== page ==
Dr. Sheri reaches out to a unique segment of the population in her latest book on diabetes, “Diabetes? No Problema! A Latino’s Guide to Living Well with Diabetes.”
Written as a guide to diabetes management and prevention for everyone with a Latino/Hispanic heritage, this is her eighth book on the subject of diabetes, a disease she has lived with since the age of 4, and healthy lifestyles. The current version is in English, but the publisher, Da Capo Press, is actively seeking a foreign publisher interested in translating the book and distributing it in Spanish throughout the Americas next year.
Co-author of the book is Mexican-born diabetes physician and researcher, Dr. Leonel Villa-Caballero, who is also the director of the Latino initiative, “Taking Control of Your Diabetes” (www.tcoyd.org), based in San Diego.
A conservative estimate of the number of diabetic Americans by the year 2030 is over 30 million, but it’s likely to turn out to be much higher than that. Currently over two and a half million Latinos (about 10 percent of the people afflicted with diabetes in the U.S.) are believed to have diabetes as well. As an ethnic group, Latinos comprise the country’s largest minority group and have the second highest incidence of diabetes in the United States, behind Native Americans. Unfortunately, all Latinos share an increased incidence of diabetes regardless of their ethnic mix, and diabetes complications like heart disease, vision loss and nerve damage often occur at an earlier age. Does that mean the situation is hopeless if you’re Latino? Absolutely not.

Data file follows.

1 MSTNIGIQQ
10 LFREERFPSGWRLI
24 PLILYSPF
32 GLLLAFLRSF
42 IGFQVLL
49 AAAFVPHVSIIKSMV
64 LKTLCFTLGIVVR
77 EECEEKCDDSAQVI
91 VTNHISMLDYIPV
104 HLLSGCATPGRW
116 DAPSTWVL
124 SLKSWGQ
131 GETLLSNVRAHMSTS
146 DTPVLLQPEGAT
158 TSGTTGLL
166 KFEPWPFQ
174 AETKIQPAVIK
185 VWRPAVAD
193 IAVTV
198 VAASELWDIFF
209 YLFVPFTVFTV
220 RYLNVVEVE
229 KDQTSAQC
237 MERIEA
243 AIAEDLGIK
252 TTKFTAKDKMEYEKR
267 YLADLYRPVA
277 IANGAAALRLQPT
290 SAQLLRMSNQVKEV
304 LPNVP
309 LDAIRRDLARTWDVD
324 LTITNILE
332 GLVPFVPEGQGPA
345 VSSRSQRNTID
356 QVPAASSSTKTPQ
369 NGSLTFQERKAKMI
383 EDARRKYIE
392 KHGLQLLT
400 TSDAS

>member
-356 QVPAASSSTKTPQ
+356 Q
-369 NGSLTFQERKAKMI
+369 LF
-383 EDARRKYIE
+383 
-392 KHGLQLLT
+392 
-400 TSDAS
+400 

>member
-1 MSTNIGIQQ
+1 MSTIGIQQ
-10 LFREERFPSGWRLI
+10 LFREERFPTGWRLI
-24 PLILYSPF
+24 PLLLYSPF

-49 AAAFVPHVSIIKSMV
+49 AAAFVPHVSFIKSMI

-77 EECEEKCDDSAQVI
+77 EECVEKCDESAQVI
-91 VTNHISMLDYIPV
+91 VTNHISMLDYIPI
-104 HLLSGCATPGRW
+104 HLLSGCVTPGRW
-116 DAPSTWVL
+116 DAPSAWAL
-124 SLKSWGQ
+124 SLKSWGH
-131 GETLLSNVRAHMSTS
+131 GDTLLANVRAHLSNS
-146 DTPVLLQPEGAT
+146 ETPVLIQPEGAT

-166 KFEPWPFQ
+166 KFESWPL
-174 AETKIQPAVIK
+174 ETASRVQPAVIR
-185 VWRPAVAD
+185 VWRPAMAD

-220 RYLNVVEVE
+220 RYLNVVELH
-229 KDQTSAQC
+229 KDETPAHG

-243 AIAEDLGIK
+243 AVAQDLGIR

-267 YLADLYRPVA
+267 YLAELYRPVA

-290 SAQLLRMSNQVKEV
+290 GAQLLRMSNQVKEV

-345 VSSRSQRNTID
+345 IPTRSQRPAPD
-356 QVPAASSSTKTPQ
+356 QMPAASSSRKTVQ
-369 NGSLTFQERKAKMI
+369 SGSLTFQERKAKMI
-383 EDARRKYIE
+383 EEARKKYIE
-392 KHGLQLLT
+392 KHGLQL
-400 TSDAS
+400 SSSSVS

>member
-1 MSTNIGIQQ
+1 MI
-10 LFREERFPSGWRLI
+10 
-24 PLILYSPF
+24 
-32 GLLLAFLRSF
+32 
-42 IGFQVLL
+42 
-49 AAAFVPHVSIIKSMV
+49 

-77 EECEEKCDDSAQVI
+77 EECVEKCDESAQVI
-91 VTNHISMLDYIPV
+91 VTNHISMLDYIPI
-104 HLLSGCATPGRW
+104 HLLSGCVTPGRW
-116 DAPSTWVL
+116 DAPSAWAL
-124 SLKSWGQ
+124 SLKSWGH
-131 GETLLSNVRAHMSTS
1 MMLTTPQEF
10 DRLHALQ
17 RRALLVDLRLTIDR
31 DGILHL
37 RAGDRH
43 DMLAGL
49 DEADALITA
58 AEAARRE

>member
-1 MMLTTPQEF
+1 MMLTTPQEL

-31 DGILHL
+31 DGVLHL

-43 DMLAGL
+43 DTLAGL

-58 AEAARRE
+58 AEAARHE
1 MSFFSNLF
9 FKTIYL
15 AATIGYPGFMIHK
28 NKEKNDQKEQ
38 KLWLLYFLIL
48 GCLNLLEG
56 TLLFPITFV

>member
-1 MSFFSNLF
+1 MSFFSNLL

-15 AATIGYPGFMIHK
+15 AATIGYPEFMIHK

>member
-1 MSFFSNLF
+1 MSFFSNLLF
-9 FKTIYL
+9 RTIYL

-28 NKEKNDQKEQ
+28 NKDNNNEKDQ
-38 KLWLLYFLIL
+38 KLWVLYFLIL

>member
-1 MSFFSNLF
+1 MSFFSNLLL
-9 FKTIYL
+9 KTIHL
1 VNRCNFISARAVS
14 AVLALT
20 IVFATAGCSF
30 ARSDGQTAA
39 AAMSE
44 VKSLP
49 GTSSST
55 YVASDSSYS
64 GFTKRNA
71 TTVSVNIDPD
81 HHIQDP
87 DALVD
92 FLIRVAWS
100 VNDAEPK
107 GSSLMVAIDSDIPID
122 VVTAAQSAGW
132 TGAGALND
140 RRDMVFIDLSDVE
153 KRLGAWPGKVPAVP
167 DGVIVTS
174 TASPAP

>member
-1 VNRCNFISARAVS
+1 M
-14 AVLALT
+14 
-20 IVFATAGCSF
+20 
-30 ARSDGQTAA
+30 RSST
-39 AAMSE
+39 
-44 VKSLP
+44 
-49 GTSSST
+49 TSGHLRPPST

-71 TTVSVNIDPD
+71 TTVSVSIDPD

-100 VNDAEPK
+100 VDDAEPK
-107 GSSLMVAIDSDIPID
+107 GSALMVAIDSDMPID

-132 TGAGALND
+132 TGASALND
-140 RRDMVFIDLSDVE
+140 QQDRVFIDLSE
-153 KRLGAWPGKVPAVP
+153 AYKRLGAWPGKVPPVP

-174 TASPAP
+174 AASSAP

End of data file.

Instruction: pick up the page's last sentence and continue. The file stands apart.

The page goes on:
“Diabetes? No Problema!” includes stories of Latinos around the world who are living well with diabetes, like Gloria Rodriguez from Washington, D.C. (originally from Puerto Rico); Manny Hernandez (type 1 diabetic founder of a Latino diabetes social network, (http://TuDiabetes.com); Maria de los Angeles Martinez de Pozos from Mexico; and Gladys Rojas de Chacin from Venezuela. Moreover, the book teaches Latinos everything they need to know to take on diabetes and live la vida buena despite having diabetes, or simply how to prevent getting this disease in the first place. Fighting this insidious disease is going to only result from greater awareness and education about diabetes spread person to person, community to community – using the Latino tradition to its fullest.
Dr. Sheri is also hopeful that Supreme Court nominee Sonia Sotomayor can advocate for diabetic Latinos as well, particularly since Sonia herself has been dealing successfully with type 1 diabetes since the age of 8. The book’s foreword is written by Latina diabetes activist and celebrity, Chef LaLa, who is known for her delicious and healthy Latino recipes and cookbooks and for acting as a diabetes advocate within the Latino community.
Manny Hernandez, president of the Diabetes Hands Foundation, notes that this book “explains diabetes in a way that anyone raised in a Latino household can relate to. … Reading this book and applying its wisdom will bring us one step closer to a long and healthy life.”
For more information or to order this book, visit Dr. Sheri’s web site at http://www.shericolberg.com.